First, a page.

Dissertation Proposal Defense by Melanie J. Hitchcock
Date and Time
Thursday, December 19, 2013 from 10 a.m. to 12 p.m.
Mother Rosalie Hill Hall, 141
San Diego, CA 92110
THE RELATIONSHIP BETWEEN TOXIC LEADERSHIP AND ORGANIZATIONAL CITIZENSHIP AND TURNOVER BEHAVIORS IN SAN DIEGO NONPROFIT PAID STAFF
Toxic leaders torment subordinates to the detriment of an organization’s mission and the long-term health and welfare of the people in it. Their behavior redirects employee efforts from mission accomplishment to self-protection and survival behaviors, undermining the organization. With increased need and decreased funding, nonprofit professionals need to innovate to ensure their communities are appropriately and sufficiently sustained. However, to embrace this kind of risk-taking and innovation, employees need supportive leadership. Instead, toxic leadership undermines employees.
Two measures of organizational success that focus on employee activity are useful because of the unique nature of nonprofit business models. Nonprofits raise funds to do their work, not to distribute profit, so traditional measures of success using bottom line reporting are not sufficient for nonprofit research. These measures of success, turnover and organizational citizenship behaviors, are known to be adversely affected by toxic leadership in the for-profit and government sectors, but the toxic impact to them in the nonprofit sector is not well understood. Moreover, nonprofit professionals have been documented to accept less than ideal working conditions because of their commitment to their organization’s mission.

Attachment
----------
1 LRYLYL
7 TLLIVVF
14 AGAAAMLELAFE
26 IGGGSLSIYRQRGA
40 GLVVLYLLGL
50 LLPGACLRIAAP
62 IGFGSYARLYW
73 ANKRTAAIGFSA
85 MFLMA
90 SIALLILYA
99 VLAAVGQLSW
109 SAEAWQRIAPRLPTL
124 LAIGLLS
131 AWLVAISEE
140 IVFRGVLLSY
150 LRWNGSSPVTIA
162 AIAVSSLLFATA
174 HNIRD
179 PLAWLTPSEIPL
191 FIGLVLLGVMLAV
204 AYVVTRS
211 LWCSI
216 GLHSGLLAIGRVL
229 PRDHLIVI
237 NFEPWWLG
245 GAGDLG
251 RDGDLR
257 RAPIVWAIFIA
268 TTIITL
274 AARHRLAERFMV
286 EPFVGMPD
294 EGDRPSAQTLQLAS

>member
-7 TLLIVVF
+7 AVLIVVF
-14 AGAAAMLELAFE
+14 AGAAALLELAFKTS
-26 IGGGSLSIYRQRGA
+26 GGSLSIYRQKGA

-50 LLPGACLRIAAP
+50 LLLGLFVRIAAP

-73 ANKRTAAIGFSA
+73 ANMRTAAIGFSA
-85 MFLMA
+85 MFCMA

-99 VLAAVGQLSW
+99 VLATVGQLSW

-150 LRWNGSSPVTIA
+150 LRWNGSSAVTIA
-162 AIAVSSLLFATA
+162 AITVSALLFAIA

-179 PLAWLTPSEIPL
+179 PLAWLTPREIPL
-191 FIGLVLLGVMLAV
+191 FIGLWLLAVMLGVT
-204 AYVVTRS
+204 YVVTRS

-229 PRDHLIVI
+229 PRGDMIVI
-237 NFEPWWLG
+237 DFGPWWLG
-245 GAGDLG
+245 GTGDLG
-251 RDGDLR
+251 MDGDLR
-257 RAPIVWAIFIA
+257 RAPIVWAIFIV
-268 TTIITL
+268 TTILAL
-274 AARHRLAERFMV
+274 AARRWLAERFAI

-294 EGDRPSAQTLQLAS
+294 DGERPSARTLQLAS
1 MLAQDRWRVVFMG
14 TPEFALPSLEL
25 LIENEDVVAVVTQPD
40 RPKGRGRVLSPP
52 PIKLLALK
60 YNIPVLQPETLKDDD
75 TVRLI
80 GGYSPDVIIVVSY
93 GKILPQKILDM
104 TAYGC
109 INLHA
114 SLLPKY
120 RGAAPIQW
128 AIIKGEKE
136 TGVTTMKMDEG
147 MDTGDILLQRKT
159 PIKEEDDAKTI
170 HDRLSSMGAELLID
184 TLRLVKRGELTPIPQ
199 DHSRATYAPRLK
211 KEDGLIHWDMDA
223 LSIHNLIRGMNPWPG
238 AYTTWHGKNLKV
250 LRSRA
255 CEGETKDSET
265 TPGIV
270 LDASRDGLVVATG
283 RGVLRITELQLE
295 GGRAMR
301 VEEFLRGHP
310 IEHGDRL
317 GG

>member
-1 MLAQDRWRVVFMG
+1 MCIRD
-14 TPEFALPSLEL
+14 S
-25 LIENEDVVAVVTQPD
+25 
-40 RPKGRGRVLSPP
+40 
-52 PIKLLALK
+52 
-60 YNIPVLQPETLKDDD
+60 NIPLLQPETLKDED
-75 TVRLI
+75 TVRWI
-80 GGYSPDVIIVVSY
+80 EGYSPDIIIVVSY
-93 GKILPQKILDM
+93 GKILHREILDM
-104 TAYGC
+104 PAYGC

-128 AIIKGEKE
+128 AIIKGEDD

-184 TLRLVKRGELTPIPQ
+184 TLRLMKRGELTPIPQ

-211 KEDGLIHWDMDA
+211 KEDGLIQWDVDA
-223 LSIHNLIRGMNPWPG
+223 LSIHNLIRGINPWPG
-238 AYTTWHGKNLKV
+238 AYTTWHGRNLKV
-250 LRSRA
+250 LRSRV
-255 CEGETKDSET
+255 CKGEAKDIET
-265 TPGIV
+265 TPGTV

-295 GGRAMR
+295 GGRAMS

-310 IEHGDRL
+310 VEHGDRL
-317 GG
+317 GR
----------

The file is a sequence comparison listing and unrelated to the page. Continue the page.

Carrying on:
This study will explore the relationship between toxic leadership and organizational citizenship and turnover behaviors in San Diego nonprofit paid staff, and consider the influence commitment has on those relationships. The findings of the study are of interest to leaders and managers of nonprofit organizations to develop policies and training processes as they strive to recruit and retain talented employees and volunteers.
**USD graduate students and faculty are welcome free of charge.